Here’s what he’s saying. Some see it as fatal to meet with the Christian church, but in the biblical author’s eyes it’s more fatal to not meet. Not gathering with other believers for an extended period of time is devastating to your faith. I have heard it said, and have seen it played out time and time again, that Before someone walks away from their faith they usually first walk away from Christian community. They're just not as close to this person or that group – and little by little they drift. And this happened to so many people during the pandemic.
But let me tell you, this is not just a word for those who are still watching online. If the only Christian gathering that you are a part of is on Sunday for 75 minutes, that is a problem. It’s a start; but you are not truly leaning in. Tim Keller writes, A congregation is a community in which all aspects of the members’ lives touch. You don’t just come together to hear a speaker or to have an experience. You eat together. You pray together. You learn together. You love. You confess your sins to each other. (Tim Keller)
We are to be different from what takes place at a theater. The gathering together of the larger community that happens on Sunday is just a part of what we do as a Christian community—it’s not the full extent. So if this is all you are participating in, you are missing out on so much. And you are invited in. In a couple of weeks, when sign-ups for our fall session of groups begins, be sure to join a group.
And here is the other thing that the writer of Hebrews is telling us. If you are only learning from those who get up on this stage (if this is the only Christian instruction that you received) then you are missing out on so much. Verse 24 says that we must consider (think creatively) on how we can spur one another on. That word ‘spur’ means ‘to poke’, ‘to irritate’. A spur is what is used on a horse to guide the horse and to move it forward. It’s an interesting word to use in this context; but here’s what it means.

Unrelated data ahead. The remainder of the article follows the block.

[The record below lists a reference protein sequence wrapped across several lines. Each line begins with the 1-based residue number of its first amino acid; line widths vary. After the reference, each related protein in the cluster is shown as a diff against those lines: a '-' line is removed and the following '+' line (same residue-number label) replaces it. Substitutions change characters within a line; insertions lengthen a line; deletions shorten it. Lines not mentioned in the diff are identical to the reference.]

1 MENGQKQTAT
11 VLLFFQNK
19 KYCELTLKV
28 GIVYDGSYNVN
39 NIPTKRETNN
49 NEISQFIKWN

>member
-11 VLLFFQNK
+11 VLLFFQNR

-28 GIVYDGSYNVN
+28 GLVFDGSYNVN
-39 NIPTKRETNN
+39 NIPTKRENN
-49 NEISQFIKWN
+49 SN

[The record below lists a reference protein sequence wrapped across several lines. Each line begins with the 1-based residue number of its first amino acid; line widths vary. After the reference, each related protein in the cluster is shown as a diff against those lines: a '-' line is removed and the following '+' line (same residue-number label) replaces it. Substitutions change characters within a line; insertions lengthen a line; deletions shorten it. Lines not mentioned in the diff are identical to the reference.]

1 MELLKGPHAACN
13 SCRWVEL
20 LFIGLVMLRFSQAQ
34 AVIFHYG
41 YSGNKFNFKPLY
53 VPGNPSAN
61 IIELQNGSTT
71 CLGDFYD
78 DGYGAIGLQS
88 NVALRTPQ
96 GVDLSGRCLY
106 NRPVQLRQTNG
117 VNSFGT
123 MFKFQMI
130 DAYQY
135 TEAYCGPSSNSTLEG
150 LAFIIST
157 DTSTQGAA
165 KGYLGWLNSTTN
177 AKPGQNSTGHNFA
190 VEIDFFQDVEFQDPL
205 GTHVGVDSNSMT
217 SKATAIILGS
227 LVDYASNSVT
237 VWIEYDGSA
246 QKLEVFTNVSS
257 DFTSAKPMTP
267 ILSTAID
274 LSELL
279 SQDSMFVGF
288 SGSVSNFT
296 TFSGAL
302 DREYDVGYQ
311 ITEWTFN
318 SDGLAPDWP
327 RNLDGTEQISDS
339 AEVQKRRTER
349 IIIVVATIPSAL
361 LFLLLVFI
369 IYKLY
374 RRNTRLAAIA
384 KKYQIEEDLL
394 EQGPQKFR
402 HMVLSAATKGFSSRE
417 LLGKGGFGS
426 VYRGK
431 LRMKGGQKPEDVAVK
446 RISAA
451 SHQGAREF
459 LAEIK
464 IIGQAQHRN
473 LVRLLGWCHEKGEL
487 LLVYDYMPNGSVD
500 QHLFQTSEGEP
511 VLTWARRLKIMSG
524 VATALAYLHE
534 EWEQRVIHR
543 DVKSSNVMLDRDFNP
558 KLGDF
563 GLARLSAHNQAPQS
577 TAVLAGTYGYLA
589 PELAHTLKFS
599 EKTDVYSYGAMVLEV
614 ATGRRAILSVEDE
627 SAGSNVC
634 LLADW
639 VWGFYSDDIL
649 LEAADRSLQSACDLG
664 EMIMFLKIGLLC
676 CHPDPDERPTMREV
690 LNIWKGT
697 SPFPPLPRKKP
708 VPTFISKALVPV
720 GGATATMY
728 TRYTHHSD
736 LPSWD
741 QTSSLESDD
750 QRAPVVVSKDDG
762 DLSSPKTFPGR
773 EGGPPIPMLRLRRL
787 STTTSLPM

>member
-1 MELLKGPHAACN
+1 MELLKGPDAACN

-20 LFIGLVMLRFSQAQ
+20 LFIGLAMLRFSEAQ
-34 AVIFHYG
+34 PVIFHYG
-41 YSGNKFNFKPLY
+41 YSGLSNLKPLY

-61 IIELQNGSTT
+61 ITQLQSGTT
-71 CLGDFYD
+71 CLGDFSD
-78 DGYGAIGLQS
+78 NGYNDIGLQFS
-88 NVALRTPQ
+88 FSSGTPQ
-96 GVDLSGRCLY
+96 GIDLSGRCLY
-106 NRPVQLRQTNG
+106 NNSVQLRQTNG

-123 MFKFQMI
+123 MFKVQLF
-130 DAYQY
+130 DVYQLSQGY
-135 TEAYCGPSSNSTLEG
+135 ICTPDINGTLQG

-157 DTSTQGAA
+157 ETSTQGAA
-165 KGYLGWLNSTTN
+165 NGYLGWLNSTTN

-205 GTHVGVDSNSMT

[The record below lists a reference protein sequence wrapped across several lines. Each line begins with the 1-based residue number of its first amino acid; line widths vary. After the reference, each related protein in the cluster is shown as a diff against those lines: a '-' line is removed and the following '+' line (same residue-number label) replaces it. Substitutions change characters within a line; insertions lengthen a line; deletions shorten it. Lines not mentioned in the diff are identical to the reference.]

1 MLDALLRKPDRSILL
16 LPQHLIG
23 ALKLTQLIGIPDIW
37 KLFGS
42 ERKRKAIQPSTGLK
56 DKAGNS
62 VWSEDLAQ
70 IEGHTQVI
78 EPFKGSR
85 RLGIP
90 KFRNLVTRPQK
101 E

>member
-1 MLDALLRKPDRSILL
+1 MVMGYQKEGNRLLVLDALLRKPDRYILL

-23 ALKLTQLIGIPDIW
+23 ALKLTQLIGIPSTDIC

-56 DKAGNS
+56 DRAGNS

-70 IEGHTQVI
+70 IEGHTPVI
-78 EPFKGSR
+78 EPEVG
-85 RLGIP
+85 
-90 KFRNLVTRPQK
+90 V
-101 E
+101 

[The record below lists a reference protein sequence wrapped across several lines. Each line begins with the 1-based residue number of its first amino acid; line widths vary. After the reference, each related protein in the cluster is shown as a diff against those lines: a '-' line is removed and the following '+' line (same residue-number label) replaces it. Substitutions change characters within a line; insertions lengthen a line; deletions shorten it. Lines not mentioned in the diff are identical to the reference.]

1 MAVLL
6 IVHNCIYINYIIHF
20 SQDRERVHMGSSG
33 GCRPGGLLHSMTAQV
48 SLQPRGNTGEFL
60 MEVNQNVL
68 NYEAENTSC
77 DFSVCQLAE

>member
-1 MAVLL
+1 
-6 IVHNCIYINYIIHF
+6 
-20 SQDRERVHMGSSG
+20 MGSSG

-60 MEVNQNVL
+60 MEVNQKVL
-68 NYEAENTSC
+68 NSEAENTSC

In this service you are not spurring one another on; you can’t; that’s not happening. But to spur one another it’s to get close; it’s to get out of rows and into circles; it’s to get into each other’s lives; it’s to meet face to face. It’s to share deep spiritual friendship with brothers and sisters in Christ. The goal is to let each other into each other’s lives. You open about your hurts and your problems and your needs. You hold each other accountable, and you really get in. That’s what verses 24 and 25 say you dare not miss out on. You could come to church every week and not do this at all. It might feel safer (no social risk); but it’s dangerous to your soul. You will be stagnant. You’re really not obeying what the text says unless you’re in a small group or unless you’re much more deeply cemented into Christian community. C.S. Lewis writes in Mere Christianity, “Christ works on us in all sorts of ways, but above all he works on us through each other. We are carriers of Christ to each other.”
So let me ask you, Do you have a set of people around you who are actively thinking about how you can grow? And are you doing that for them as well? Do you have people in your life who aren’t just friendly to you, but can speak truth in love? Do they have that permission? Are you that intentional about helping each other? Are you listening to each other’s hopes and aspirations? Are you sharing your sins and your weaknesses and your strengths and your capabilities? Are you leaning in? If not, that is the invitation extended to you today.
That is what is going to help you move forward and help you grow and persevere in your faith. So lean in. Lean into your relationship with God because of what Jesus has done for you, lean into your relationship with others and spur each other on towards love and good deeds, and lean into hope because God has a good future planned out for you. Don’t lean away. Don’t be indifferent. Be intentional.
Here are four possible responses coming out of today’s message: